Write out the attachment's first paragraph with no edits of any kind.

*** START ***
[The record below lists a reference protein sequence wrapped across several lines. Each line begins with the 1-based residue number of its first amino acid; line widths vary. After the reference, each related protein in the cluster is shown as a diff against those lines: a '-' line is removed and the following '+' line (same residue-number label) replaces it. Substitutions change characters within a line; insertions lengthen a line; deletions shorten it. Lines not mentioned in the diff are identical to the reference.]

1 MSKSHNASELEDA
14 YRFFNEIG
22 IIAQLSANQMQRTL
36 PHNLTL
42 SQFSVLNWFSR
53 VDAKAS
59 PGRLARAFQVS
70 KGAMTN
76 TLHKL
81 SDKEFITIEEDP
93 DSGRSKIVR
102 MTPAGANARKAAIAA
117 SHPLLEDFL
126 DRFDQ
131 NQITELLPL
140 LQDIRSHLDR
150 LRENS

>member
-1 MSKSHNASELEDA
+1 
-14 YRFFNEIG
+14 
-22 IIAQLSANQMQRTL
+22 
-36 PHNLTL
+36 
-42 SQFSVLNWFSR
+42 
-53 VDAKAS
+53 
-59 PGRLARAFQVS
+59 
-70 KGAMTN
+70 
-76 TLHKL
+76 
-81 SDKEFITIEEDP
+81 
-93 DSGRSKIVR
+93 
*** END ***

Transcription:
[The record below lists a reference protein sequence wrapped across several lines. Each line begins with the 1-based residue number of its first amino acid; line widths vary. After the reference, each related protein in the cluster is shown as a diff against those lines: a '-' line is removed and the following '+' line (same residue-number label) replaces it. Substitutions change characters within a line; insertions lengthen a line; deletions shorten it. Lines not mentioned in the diff are identical to the reference.]